Scripture Text:(click to open in a new window)
1. What experience (if any) have you had with harvesting? What fascinates you about what grows in your garden and in the fields, and what retards or kill that growth?
2. Whereas the previous two prophecies were dated about 715 B. C., this one refers to events of 735 B. C. (when the norther kingdom of Israel was allied with Aram/Syria) against Assyria (see chapter 7). Comparing verses 1- 3 with 7:4 – 9, what will be the future of Damascus and Israel (Ephraim)?
3. What do verses 7, 8 and 10a imply about Israel’s spiritual condition during this time (see also 2 Kings 17:7 – 18)? Since Israel still worshiped the Lord (as well as other gods), what does mean to “have forgotten God” (verse 10a)?
4. Verses 10 and 11 refer to a pagan fertility rite whereby plants were force-bloomed in hopes of persuading the gods to bless the harvest. How will this practice backfire on Israel?
5. What does the farmer’s image of harvesting and gleaning (verses 4 – 6, 9 – 11) mean for the cities of Israel? What will be the result of this destruction?
6. What does sailor’s image (“raging sea”) and the desert image (“chaff” and “tumbleweed”) mean for the future of “many nations” (verses 12 – 14)? What does such imagery mean for the future of Israel?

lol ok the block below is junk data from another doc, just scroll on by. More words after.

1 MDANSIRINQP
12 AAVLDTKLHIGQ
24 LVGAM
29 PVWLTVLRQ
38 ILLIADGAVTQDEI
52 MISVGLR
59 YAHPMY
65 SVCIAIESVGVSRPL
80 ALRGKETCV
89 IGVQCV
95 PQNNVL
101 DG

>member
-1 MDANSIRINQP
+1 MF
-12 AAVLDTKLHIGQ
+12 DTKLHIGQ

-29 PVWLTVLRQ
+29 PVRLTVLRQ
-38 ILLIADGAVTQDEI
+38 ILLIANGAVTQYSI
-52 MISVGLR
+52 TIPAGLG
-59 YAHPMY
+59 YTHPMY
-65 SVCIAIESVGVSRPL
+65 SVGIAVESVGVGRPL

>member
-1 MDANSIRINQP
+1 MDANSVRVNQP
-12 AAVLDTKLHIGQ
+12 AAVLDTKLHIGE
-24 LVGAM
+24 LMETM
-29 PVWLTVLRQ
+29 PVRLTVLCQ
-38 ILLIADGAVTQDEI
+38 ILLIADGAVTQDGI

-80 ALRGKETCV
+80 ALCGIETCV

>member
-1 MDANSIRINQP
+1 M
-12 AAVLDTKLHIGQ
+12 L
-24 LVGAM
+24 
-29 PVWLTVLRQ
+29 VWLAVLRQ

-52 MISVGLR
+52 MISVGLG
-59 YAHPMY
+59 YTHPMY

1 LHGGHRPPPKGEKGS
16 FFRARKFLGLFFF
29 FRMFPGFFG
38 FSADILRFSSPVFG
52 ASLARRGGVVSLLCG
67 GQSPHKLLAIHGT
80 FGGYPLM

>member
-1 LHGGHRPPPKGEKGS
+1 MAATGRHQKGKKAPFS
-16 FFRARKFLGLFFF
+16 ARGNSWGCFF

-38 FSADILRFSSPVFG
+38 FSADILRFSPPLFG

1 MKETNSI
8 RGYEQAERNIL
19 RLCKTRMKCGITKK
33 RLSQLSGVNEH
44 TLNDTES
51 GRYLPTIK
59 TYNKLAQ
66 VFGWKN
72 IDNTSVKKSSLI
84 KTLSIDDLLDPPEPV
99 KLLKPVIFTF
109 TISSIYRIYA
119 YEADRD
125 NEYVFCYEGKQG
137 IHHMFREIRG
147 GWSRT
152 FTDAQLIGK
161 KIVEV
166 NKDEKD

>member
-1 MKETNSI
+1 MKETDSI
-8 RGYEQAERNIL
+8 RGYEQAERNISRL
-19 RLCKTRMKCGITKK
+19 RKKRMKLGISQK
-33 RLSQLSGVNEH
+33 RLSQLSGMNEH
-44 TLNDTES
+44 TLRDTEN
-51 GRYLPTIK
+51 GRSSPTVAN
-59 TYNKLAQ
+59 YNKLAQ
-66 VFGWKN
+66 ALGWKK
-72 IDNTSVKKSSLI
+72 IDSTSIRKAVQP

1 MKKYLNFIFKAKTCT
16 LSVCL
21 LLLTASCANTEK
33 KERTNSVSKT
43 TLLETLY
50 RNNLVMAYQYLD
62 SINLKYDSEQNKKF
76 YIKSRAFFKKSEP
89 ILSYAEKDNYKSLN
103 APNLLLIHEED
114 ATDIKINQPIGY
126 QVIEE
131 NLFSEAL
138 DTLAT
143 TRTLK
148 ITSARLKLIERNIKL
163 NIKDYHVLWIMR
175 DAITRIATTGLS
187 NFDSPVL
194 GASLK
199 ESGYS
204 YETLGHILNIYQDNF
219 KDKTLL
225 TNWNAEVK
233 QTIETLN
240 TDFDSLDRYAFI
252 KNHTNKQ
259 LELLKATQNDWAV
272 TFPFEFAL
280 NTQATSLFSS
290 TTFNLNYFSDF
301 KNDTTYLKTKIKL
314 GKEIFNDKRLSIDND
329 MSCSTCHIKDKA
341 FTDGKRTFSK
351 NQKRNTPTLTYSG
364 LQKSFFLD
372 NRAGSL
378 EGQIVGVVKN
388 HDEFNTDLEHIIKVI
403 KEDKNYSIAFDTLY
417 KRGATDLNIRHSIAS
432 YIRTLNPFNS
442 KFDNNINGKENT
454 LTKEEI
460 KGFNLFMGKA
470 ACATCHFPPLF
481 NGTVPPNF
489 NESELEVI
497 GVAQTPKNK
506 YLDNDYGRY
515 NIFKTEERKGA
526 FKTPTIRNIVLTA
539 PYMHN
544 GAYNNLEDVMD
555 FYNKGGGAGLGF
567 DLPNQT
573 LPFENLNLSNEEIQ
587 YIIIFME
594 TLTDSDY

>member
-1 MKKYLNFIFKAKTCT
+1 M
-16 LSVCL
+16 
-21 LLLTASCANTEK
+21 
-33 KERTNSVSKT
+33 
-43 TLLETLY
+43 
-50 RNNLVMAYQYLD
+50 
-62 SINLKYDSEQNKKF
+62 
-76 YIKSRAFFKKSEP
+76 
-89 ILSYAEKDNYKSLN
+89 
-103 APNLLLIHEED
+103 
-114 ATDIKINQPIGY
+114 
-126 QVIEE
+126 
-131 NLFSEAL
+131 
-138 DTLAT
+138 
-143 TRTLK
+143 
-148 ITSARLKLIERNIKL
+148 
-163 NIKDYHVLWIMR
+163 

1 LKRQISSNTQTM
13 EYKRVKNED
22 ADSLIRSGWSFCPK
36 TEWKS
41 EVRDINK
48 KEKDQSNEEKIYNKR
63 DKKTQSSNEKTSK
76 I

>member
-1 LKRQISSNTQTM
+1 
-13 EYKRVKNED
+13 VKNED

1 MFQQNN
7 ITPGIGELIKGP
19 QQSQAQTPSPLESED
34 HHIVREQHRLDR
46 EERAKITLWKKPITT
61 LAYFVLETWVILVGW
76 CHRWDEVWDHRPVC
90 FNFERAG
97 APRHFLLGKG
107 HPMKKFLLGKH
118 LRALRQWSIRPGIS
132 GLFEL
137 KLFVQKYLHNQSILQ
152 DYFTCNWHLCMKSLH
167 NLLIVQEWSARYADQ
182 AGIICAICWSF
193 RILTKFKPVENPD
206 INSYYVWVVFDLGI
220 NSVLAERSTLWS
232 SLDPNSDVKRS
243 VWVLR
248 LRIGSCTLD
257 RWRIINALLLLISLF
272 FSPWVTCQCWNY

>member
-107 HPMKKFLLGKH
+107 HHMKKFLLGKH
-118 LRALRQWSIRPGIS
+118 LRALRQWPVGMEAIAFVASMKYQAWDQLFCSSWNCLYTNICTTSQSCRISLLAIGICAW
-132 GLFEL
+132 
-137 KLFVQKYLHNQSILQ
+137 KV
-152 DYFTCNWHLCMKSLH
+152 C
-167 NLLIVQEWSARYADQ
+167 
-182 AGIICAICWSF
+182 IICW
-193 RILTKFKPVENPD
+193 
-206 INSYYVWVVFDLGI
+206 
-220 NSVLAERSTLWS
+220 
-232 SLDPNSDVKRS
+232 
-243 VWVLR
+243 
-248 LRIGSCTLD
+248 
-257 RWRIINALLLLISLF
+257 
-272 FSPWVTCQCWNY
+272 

7. Where else have you seen Israel’s powerful enemies so quickly cut down, as in verse 14? How is this depicted in 10:28-34 and 37:36, 37?
8. In this section, God is described as the Maker, the Holy One, the Rock and the Savior. Which of these aspects do you tend to forget? What leads you to do so? Instead, what do you find yourself trusting in? What practices can help you remember God and live out your life accordingly?
9. Compare verses 12 and 13 with Psalm 2:1 – 6. What truth about God emerges from these descriptions?
10. How might the story of Jesus calming the sea (Mark 4:35 – 41), together with the image of verse 13, affect you as you face a world full of confusion and tumult?